Right now I am engrossed in my latest project which is writing about how gender roles have been defined throughout the first half of the twentieth century and how slowly they have changed towards the second half. My research has made me wade through the ‘feminine mystique’ and sift through countless ‘feminist theories’ to try and explain the gender disparity that existed (and still does exist, yes it does!) and the stereotypical roles that women have been playing over the years. The good news is that a lot has changed. Laws have come into existence, revolutions have been brought about and innumerable amounts of newsprint has been churned out to help the cause. It would probably be heartening to hear that women now comprise half the workforce of…no wait…it can’t be India right? No it ain’t India. It is in the United States of America. I am writing how gender roles have changed over the years in the US and how much change still needs to come about.
The state of affairs in India is perhaps best described by the points of view of two young ladies aged twenty and twenty one. While one of them keeps telling me on what to expect from my ‘in-laws’ after I get married and how ultimately I would have to be the one serving them tea in the morning and ironing my husband’s clothes, the other retorts with a very blank: ‘what’s the point of it all…’ These two young girls are both studying and planning to have a career, have boyfriends and somewhere deep down in their cerebrum hope to have happy and copybook married lives with the men of their choice. Excuse me ladies but there is just one flaw in this Great Indian Dream: how ready are we to ‘settle’ down into our ‘expected’ straight jacketed roles in the domestic sphere? But the most appropriate question is: WHY?
In middle class India, most parents’ concern are their daughters between ages 20 and 28 who are yet to get married. A handful of them I spoke to (of course from different states across the country but with a common social standing and demography) still feel young girls with an average age of 25 rightfully belong to their ‘sasuraals’ or the in-law’s houses. Even if their daughters are financially independent, these parents feel that by the time they turn 25, the mothers and fathers should be through with their duty of ‘getting them married’. The scenario strangely changes when the daughters live away, in a different city or country. Somehow, the feeling then is one of resignation. Why are parents so fraught with agony over their daughters in their mid-twenties? Why does ‘getting them married’ form their top priority the second these daughters are born? But a more pertinent question is: why do these young girls help propagate this ideal by choosing take the path of domesticity irrespective of whether they are ready for it or not?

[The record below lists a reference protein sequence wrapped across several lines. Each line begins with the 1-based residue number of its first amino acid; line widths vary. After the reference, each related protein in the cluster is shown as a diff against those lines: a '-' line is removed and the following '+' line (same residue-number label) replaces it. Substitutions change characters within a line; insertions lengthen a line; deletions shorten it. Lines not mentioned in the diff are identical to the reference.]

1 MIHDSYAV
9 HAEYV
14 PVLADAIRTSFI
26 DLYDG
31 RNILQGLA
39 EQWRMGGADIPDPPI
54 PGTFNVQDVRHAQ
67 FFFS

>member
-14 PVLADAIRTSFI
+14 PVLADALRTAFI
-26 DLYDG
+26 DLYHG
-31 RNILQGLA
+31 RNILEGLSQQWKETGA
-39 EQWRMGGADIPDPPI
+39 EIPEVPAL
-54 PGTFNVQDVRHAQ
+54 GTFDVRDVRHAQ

The traditional role of women as caregivers and men as their providers has been portrayed time and again by the media. Most television soaps we know of are based on this stereotypical characterization. The advertisements are no less. Whether it is that of an automobile brand which shows a nine year old boy shopping for his favorite car to take his girlfriend out when he’ll be eighteen or the one he’ll ride when at twenty four, he’ll be the vice-president of his company (Women buy cars too! But they mostly buy it for themselves and not to take their boyfriends out! And not surprisingly, it is the father of the little kid that comes looking for him at the car showroom and not the mother!!). Or soap ads that feature mother and daughter bathing together stressing that fussing over looks and beauty is something that comes naturally to girls from a very young age. Most insurance company and bank or finance related advertisements feature men totally overlooking the fact that a woman can buy insurance too! Hell, I have paid a good thirty grand for mine this year! A mobile service provider ad which features a young girl crashing her father’s car and sheepishly saying sorry, whereas another one (of the same company) shows a young guy returning home really late at night when the father politely (with a subtle underlying humor) wishes him Good Morning. What would have happened if the roles were interchanged?! Can a guy crash his father’s car? No way! Men are born drivers! Hah! That’s the feeling they exude at signals! And a girl returning late!! Where have we heard of that in a ‘civilized’ society?!
The best way to change the mindset of an entire society is by first changing the mindset of each individual family. But who is ready to take the first step? Anyone? Hello….??!!